Modeling Dense Star Clusters in the Milky Way and beyond with the Cluster Monte Carlo Code
Abstract

We describe the public release of the Cluster Monte Carlo (CMC) code, a parallel, star-by-starN-body code for modeling dense star clusters.CMCtreats collisional stellar dynamics using Hénon’s method, where the cumulative effect of many two-body encounters is statistically reproduced as a single effective encounter between nearest-neighbor particles on a relaxation timescale. The star-by-star approach allows for the inclusion of additional physics, including strong gravitational three- and four-body encounters, two-body tidal and gravitational-wave captures, mass loss in arbitrary galactic tidal fields, and stellar evolution for both single and binary stars. The public release ofCMCis pinned directly to theCOSMICpopulation synthesis code, allowing dynamical star cluster simulations and population synthesis studies to be performed using identical assumptions about the stellar physics and initial conditions. As a demonstration, we present two examples of star cluster modeling: first, we perform the largest (N= 108) star-by-starN-body simulation of a Plummer sphere evolving to core collapse, reproducing the expected self-similar density profile over more than 15 orders of magnitude; second, we generate realistic models for typical globular clusters, and we show that their dynamical evolution can produce significant numbers of black hole mergers with masses greater than those produced from isolated binary evolution (such as GW190521, a more »

Authors:
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Award ID(s):
Publication Date:
NSF-PAR ID:
10361831
Journal Name:
The Astrophysical Journal Supplement Series
Volume:
258
Issue:
2
Page Range or eLocation-ID:
Article No. 22
ISSN:
0067-0049
Publisher:
DOI PREFIX: 10.3847
National Science Foundation
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1. Abstract

The existence of black holes (BHs) with masses in the range between stellar remnants and supermassive BHs has only recently become unambiguously established. GW190521, a gravitational wave signal detected by the LIGO/Virgo Collaboration, provides the first direct evidence for the existence of such intermediate-mass BHs (IMBHs). This event sparked and continues to fuel discussion on the possible formation channels for such massive BHs. As the detection revealed, IMBHs can form via binary mergers of BHs in the “upper mass gap” (≈40–120M). Alternatively, IMBHs may form via the collapse of a very massive star formed through stellar collisions and mergers in dense star clusters. In this study, we explore the formation of IMBHs with masses between 120 and 500Min young, massive star clusters using state-of-the-art Cluster Monte Carlo models. We examine the evolution of IMBHs throughout their dynamical lifetimes, ending with their ejection from the parent cluster due to gravitational radiation recoil from BH mergers, or dynamical recoil kicks from few-body scattering encounters. We find thatallof the IMBHs in our models are ejected from the host cluster within the first ∼500 Myr, indicating a low retention probability of IMBHs in this mass range for globular clusters today. We estimate themore »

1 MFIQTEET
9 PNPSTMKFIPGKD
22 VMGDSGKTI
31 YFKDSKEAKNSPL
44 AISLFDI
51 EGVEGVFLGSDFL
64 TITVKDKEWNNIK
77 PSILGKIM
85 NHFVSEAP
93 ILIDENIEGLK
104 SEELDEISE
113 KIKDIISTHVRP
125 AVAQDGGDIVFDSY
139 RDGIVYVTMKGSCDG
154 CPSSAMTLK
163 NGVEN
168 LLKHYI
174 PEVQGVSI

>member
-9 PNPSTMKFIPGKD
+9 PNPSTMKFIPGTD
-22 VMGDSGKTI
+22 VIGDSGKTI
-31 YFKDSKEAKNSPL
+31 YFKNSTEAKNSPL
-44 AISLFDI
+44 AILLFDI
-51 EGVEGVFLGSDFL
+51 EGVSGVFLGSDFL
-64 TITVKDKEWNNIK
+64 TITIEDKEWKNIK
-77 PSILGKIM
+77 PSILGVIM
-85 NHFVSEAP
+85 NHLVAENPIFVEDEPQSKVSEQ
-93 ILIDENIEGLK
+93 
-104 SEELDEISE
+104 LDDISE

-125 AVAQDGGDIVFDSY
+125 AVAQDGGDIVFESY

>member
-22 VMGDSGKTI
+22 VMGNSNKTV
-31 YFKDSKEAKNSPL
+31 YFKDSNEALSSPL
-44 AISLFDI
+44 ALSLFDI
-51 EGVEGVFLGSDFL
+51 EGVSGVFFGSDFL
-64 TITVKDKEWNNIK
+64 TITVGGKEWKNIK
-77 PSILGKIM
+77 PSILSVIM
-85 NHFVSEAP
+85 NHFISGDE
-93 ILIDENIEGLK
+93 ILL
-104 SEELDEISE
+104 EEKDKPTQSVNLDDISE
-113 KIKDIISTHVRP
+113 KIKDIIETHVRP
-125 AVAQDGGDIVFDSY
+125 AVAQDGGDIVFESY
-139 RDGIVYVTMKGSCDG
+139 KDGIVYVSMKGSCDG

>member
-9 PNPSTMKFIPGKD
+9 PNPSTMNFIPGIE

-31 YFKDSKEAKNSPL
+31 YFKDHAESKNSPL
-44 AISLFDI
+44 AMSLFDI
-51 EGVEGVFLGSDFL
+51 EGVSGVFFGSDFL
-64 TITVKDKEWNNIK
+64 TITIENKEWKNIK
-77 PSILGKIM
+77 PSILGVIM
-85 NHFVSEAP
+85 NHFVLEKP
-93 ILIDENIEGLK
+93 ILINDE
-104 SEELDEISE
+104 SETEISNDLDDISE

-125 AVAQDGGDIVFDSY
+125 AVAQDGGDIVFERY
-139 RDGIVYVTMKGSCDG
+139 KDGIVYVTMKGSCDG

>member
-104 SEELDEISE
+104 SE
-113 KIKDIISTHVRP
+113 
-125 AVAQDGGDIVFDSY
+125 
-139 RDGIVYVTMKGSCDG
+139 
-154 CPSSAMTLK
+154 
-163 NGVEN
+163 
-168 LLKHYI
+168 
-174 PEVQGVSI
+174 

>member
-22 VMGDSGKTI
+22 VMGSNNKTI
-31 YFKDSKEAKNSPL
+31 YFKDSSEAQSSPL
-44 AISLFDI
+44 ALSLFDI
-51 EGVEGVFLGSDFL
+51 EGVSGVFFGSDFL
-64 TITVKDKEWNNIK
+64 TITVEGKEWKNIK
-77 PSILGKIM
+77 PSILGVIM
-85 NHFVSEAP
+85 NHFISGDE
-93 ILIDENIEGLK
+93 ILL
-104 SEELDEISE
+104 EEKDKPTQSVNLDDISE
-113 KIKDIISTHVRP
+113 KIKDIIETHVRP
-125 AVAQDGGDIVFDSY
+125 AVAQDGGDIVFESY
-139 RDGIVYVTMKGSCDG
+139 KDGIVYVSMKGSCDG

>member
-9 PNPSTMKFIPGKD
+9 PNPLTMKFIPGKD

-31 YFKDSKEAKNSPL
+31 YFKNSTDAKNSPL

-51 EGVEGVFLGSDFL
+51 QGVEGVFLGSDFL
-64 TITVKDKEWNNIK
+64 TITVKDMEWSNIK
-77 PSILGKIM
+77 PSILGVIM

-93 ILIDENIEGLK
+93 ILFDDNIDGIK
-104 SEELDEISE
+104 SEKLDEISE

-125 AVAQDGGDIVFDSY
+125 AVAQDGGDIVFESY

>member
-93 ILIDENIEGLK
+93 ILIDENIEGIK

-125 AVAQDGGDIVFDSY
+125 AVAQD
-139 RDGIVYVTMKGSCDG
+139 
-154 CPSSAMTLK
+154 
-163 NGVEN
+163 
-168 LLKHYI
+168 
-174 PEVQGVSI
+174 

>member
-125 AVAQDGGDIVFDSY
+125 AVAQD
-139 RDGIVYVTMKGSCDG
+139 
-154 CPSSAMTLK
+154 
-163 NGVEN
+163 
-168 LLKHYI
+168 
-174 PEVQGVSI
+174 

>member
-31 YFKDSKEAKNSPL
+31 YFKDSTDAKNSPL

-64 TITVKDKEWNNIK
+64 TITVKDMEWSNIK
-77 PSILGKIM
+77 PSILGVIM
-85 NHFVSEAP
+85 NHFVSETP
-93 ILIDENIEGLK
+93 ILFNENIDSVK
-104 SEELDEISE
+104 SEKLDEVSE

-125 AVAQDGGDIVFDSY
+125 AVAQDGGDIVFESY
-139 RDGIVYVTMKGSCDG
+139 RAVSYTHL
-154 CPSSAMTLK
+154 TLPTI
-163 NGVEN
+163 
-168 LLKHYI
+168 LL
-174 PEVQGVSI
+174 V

2. Abstract The globular cluster 47 Tucanae (47 Tuc) is one of the most massive star clusters in the Milky Way and is exceptionally rich in exotic stellar populations. For several decades it has been a favorite target of observers, and yet it is computationally very challenging to model because of its large number of stars ( N ≳ 10 6 ) and high density. Here we present detailed and self-consistent 47 Tuc models computed with the Cluster Monte Carlo code ( CMC ). The models include all relevant dynamical interactions coupled to stellar and binary evolution, and reproduce various observations, including the surface brightness and velocity dispersion profiles, pulsar accelerations, and numbers of compact objects. We show that the present properties of 47 Tuc are best reproduced by adopting an initial stellar mass function that is both bottom-heavy and top-light relative to standard assumptions (as in, e.g., Kroupa 2001), and an initial Elson profile (Elson et al. 1987) that is overfilling the cluster’s tidal radius. We include new prescriptions in CMC for the formation of binaries through giant star collisions and tidal captures, and we show that these mechanisms play a crucial role in the formation of neutron star binariesmore »
3. (Ed.)
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4. Abstract

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